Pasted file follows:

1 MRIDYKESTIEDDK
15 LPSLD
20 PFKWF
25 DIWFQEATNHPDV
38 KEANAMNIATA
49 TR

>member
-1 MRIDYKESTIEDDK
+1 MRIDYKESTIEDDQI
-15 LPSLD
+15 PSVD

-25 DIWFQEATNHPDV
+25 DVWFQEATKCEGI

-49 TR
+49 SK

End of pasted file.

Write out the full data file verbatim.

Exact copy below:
1 MRIDYKESTIEDDK
15 LPSLD
20 PFKWF
25 DIWFQEATNHPDV
38 KEANAMNIATA
49 TR

>member
-1 MRIDYKESTIEDDK
+1 MRIDYKESTIEDDQI
-15 LPSLD
+15 PSVD

-25 DIWFQEATNHPDV
+25 DVWFQEATKCEGI

-49 TR
+49 SK